Multi-network MODBUS/RS-485 Protocol
Publication Date: 2014-Aug-25
The IP.com Prior Art Database
Disclosed is a method to add source routing techniques to MODBUS*/RS-485, providing scalability and significantly improving the device capacity of architecture. The novel header stacking minimizes changes at the end MODBUS device required to implement scalability and eliminates the need to maintain state at the Gateways.
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MODBUS* is a master-slave link (International Standardization Organization (ISO) layer 2 or L2) and application (ISO layer 7) messaging bus protocol. Figure 1 shows one adaptation of MODBUS with L2 framing data in blue and application data in green . In general, the application layer can be used to implement a read /write memory abstraction, which can be used to operate most any device type and collect data from most any sensor type.
Figure 1: MODBUS (L2 framing data in blue and application data in green )
Combined with the RS-485 physical and electrical signaling layer, MODBUS has been a simple and elegant architecture allowing millions of automated devices to communicate . The moderately high-speed transmission rate and 1,000 meter cable length has made MODBUS superior for physically distributed environments. However, the MODBUS/RS-485 combination has some serious limitations. The 256 device limitation is a function of RS-485 signaling. Thus, even though the devices can be distributed over a large area, there can typically only be 256 present.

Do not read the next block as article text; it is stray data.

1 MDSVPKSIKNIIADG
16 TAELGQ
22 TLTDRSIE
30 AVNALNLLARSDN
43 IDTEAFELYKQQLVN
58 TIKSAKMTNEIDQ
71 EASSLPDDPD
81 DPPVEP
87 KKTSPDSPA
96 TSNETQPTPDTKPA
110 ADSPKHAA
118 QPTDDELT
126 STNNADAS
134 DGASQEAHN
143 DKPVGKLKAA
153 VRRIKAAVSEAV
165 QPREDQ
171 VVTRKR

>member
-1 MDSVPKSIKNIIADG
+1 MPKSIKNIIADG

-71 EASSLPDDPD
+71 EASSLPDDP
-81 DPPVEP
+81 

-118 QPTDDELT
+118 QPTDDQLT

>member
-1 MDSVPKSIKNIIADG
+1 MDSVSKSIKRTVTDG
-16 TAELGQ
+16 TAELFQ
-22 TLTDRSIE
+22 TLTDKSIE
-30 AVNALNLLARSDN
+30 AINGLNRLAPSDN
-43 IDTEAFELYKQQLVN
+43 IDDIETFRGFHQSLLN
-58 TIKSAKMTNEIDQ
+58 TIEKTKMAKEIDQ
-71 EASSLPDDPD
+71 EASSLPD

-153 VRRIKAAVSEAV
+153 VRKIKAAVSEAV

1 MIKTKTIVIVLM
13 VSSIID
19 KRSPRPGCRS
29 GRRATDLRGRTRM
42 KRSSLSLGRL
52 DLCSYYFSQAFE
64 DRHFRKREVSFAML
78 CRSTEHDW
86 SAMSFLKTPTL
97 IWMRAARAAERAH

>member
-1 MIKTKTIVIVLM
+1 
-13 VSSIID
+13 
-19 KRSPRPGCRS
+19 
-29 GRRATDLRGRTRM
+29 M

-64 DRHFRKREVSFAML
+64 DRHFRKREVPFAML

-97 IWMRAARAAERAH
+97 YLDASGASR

The present contribution is a method to add (ISO layer 3) source routing techniques to MODBUS/RS-485, providing scalability and significantly improving the device capacity of architecture. The novel header stacking minimizes changes at the end MODBUS device required to implement scalability and eliminates the need to maintain state at the Gateways.
By creating Gateway devices, a hierarchical network of MODBUS segments can be configured. In Figure 2, each segment is a state-of-the-art 256 device MODBUS/RS-485 network. In the example, the Master device at the top layer constructs an encapsulated message that includes all Gateways (light blue boxes) in the path of the Slave device. The Master then sends the message to the first Gateway . The first Gateway partially unpacks the message and sends it to the second Gateway . This unpacking process continues until the message reaches its destination . There are established methods for managing Routing tables used to determine the Gateway path to any device in a hierarchical network. This disclosure as...